Biologists Blame El Nino for Fish Kill

Thousands of fish that washed ashore at the Santa Ana River Lakes last week were killed by decreasing oxygen levels sparked by El Nino weather conditions, biologists theorized Monday.

The fish died when organic materials at the lake bottom surfaced when water temperatures shifted. On their way up, materials likely suffocated the shad and catfish swimming in Warner and Little Warner lakes.

"It basically brings up all of the yucky stuff from the bottom and eats up oxygen," said Ron Wildermuth, public information officer for the Orange County Water District. "This is new for us. It has never happened before. That's why we think it's at least partly due to El Nino rains."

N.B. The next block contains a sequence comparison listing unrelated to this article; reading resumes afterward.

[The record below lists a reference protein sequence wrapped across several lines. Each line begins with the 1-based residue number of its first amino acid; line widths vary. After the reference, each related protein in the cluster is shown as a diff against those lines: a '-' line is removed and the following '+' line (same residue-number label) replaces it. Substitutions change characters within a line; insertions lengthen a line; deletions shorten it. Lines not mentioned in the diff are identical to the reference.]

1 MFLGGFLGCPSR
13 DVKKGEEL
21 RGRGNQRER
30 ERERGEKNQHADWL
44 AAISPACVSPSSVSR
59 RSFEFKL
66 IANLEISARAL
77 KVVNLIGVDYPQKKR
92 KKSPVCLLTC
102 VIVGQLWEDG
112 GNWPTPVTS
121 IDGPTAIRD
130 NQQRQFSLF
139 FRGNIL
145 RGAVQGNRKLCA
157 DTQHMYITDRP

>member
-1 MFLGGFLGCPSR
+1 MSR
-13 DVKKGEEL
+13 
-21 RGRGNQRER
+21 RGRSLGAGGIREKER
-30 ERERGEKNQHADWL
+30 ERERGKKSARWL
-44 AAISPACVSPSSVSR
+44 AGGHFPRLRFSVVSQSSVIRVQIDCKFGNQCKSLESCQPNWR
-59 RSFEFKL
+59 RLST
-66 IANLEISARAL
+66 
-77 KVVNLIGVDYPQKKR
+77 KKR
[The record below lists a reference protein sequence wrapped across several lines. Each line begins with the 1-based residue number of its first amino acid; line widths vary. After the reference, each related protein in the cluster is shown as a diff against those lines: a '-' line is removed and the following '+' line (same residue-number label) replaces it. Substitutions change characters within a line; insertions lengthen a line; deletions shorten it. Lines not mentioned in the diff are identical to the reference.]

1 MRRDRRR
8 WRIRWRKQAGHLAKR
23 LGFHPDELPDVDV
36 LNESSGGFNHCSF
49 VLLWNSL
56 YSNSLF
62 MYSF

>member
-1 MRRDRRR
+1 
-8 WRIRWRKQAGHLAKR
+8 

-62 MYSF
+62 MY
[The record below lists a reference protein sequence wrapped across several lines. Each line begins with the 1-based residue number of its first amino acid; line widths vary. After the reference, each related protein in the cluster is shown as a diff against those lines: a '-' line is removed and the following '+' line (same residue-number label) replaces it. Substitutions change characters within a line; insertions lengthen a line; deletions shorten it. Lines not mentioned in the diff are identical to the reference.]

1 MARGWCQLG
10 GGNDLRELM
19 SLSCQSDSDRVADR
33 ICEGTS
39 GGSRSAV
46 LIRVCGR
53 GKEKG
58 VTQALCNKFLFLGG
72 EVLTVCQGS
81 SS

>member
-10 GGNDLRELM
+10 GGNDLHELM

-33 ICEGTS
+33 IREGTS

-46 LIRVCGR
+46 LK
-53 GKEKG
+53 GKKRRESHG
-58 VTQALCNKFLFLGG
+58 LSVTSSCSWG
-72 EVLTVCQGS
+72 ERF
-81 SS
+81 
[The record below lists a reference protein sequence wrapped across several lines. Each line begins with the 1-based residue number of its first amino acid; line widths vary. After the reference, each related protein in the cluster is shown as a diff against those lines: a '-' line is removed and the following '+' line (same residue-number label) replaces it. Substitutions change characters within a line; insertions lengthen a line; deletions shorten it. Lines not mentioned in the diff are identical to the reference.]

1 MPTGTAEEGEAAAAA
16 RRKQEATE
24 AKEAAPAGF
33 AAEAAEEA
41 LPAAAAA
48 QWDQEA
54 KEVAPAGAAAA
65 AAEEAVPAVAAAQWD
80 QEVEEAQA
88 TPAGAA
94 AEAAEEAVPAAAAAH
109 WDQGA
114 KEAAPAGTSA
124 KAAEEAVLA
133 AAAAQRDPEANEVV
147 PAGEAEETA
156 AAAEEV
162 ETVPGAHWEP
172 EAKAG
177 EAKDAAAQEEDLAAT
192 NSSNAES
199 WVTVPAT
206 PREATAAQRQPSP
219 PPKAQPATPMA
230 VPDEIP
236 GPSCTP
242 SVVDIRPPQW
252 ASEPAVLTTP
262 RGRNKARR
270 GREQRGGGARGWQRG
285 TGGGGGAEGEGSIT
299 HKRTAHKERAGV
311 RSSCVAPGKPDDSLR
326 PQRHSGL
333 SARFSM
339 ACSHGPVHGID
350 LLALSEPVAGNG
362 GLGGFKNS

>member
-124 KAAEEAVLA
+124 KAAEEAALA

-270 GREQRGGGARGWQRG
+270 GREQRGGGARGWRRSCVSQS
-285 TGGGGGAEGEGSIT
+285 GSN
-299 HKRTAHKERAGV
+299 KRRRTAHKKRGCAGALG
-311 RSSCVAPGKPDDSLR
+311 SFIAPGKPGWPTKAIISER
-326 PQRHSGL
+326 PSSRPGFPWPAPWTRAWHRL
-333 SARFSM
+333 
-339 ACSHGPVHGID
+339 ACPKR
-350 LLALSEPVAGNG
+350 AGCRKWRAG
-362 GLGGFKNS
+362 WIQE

The dead fish were removed over the weekend and the lake was pumped with oxygen to normalize conditions. The recreation area, near the Riverside Freeway and Tustin Avenue, will temporarily be closed to visitors even though there is no health threat to humans, Wildermuth said.

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